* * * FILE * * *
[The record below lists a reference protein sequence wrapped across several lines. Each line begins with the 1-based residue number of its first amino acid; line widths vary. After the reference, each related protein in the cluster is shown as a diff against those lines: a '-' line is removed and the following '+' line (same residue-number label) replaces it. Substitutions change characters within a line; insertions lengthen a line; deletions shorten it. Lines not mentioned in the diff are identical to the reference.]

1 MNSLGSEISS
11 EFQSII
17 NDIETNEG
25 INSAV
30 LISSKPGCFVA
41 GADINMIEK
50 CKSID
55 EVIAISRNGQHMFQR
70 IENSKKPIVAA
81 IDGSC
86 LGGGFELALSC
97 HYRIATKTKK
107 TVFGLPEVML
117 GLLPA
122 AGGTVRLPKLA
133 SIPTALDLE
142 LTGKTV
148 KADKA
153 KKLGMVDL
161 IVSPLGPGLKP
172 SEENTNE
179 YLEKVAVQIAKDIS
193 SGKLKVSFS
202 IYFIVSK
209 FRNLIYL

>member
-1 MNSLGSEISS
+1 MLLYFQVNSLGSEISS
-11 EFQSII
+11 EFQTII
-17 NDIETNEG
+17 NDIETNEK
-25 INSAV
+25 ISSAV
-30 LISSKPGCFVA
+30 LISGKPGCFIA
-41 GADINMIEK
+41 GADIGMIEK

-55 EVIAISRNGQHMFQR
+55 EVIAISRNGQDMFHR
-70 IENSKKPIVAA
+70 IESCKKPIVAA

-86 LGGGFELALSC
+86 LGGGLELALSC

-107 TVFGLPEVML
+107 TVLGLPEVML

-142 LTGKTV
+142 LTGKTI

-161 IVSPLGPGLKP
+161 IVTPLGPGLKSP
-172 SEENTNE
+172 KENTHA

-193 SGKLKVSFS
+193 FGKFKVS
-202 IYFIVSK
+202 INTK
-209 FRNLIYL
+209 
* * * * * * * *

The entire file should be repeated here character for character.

[The record below lists a reference protein sequence wrapped across several lines. Each line begins with the 1-based residue number of its first amino acid; line widths vary. After the reference, each related protein in the cluster is shown as a diff against those lines: a '-' line is removed and the following '+' line (same residue-number label) replaces it. Substitutions change characters within a line; insertions lengthen a line; deletions shorten it. Lines not mentioned in the diff are identical to the reference.]

1 MNSLGSEISS
11 EFQSII
17 NDIETNEG
25 INSAV
30 LISSKPGCFVA
41 GADINMIEK
50 CKSID
55 EVIAISRNGQHMFQR
70 IENSKKPIVAA
81 IDGSC
86 LGGGFELALSC
97 HYRIATKTKK
107 TVFGLPEVML
117 GLLPA
122 AGGTVRLPKLA
133 SIPTALDLE
142 LTGKTV
148 KADKA
153 KKLGMVDL
161 IVSPLGPGLKP
172 SEENTNE
179 YLEKVAVQIAKDIS
193 SGKLKVSFS
202 IYFIVSK
209 FRNLIYL

>member
-1 MNSLGSEISS
+1 MLLYFQVNSLGSEISS
-11 EFQSII
+11 EFQTII
-17 NDIETNEG
+17 NDIETNEK
-25 INSAV
+25 ISSAV
-30 LISSKPGCFVA
+30 LISGKPGCFIA
-41 GADINMIEK
+41 GADIGMIEK

-55 EVIAISRNGQHMFQR
+55 EVIAISRNGQDMFHR
-70 IENSKKPIVAA
+70 IESCKKPIVAA

-86 LGGGFELALSC
+86 LGGGLELALSC

-107 TVFGLPEVML
+107 TVLGLPEVML

-142 LTGKTV
+142 LTGKTI

-161 IVSPLGPGLKP
+161 IVTPLGPGLKSP
-172 SEENTNE
+172 KENTHA

-193 SGKLKVSFS
+193 FGKFKVS
-202 IYFIVSK
+202 INTK
-209 FRNLIYL
+209 